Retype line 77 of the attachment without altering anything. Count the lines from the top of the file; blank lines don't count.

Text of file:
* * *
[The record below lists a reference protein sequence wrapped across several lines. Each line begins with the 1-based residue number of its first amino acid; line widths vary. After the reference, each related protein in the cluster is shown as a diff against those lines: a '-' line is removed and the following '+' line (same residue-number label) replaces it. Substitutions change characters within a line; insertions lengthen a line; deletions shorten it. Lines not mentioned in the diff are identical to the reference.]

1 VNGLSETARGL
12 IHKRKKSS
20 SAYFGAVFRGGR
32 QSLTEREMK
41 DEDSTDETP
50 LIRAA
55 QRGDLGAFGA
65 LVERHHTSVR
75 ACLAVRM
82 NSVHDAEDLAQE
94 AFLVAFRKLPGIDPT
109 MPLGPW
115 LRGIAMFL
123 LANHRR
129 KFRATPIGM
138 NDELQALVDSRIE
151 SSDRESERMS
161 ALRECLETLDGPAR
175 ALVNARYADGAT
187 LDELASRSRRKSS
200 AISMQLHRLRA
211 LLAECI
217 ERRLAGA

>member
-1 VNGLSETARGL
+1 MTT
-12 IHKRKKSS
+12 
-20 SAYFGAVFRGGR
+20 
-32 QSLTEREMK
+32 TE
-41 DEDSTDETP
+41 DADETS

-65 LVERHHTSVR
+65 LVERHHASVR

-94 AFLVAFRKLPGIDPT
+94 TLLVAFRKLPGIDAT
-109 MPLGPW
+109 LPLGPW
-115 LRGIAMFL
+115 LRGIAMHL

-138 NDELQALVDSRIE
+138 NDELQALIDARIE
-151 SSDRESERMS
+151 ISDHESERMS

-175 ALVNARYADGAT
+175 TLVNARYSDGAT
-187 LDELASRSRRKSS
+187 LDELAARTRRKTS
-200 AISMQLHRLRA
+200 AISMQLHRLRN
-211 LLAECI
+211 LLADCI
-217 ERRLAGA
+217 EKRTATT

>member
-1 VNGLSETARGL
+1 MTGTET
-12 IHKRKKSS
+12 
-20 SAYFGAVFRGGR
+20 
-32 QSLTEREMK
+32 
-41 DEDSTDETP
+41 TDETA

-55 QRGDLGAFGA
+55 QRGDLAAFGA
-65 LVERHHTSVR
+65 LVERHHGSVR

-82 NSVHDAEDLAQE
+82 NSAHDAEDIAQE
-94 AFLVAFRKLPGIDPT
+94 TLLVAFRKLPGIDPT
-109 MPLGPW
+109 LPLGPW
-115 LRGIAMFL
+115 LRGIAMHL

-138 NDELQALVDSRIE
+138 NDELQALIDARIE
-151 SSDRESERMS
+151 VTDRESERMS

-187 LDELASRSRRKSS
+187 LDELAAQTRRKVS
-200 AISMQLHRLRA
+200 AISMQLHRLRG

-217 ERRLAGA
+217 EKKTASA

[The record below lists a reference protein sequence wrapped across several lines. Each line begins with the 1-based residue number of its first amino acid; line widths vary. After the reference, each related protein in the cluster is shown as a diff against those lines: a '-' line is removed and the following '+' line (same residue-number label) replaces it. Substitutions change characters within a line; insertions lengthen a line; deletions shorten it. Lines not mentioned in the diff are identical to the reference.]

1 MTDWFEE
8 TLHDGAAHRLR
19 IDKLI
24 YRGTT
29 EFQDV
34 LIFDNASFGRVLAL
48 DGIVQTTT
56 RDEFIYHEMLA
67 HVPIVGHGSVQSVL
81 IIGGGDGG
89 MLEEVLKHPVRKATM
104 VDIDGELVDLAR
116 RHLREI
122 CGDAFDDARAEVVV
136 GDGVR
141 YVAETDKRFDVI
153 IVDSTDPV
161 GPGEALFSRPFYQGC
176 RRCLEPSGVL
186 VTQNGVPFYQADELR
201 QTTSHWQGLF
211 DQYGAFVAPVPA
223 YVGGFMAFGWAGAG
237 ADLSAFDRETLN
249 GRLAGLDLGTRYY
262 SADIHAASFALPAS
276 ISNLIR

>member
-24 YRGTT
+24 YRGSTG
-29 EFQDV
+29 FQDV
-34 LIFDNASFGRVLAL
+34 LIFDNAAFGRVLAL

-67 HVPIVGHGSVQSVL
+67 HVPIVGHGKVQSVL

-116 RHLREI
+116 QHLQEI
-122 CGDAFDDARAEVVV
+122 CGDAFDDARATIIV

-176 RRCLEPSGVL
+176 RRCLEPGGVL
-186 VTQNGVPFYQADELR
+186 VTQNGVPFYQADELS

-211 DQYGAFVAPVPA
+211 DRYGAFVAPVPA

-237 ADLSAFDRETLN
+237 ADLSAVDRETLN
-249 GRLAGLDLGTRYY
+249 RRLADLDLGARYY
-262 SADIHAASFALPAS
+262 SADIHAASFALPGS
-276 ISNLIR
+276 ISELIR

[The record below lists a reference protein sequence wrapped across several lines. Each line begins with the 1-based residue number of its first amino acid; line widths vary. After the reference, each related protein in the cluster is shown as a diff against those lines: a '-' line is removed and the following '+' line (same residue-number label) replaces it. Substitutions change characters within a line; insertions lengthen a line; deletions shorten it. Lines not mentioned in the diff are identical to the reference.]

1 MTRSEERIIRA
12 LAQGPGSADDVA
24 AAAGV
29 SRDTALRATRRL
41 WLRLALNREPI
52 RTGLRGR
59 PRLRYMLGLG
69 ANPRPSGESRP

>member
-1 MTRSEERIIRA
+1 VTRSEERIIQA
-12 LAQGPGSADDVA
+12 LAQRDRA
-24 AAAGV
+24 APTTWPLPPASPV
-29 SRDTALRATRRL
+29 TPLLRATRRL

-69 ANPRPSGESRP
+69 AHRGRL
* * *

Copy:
-109 MPLGPW